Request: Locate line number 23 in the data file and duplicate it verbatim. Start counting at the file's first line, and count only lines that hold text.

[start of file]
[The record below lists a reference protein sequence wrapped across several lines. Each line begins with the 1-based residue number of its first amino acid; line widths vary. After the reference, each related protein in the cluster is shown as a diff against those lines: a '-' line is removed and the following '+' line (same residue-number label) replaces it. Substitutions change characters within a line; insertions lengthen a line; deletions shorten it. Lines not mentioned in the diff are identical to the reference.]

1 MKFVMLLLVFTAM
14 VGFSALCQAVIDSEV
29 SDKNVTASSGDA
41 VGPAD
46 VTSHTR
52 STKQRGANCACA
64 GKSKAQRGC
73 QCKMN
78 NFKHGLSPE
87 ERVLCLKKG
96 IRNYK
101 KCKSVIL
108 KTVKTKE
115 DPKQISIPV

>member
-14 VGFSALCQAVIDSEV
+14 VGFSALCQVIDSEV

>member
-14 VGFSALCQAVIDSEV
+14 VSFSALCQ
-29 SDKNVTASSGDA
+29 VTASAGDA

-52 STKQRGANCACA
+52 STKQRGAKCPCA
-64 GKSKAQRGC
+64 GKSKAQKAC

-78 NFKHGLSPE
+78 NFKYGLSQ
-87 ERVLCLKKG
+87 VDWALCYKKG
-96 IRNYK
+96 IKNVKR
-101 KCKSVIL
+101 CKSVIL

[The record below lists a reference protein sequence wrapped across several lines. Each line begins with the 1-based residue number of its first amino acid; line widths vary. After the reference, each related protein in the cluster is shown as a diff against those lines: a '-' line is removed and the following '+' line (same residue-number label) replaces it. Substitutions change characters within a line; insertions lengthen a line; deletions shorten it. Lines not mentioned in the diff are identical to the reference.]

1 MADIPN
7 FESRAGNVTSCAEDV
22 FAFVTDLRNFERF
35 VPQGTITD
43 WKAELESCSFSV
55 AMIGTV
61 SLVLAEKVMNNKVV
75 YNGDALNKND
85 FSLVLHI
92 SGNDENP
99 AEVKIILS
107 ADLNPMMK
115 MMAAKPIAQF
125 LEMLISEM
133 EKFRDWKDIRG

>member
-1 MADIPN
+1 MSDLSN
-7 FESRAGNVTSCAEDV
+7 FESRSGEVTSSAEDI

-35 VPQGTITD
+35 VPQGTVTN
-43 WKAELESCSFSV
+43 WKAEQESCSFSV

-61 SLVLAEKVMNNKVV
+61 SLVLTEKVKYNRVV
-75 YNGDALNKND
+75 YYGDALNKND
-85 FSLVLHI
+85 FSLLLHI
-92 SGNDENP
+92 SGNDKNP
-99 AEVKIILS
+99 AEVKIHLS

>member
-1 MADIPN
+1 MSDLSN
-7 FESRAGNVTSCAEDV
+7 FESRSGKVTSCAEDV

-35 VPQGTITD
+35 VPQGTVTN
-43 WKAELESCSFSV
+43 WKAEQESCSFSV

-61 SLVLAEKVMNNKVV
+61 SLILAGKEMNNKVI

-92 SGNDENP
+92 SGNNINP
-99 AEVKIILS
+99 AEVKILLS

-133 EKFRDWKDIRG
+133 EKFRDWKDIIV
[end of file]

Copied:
+29 VTASAGDA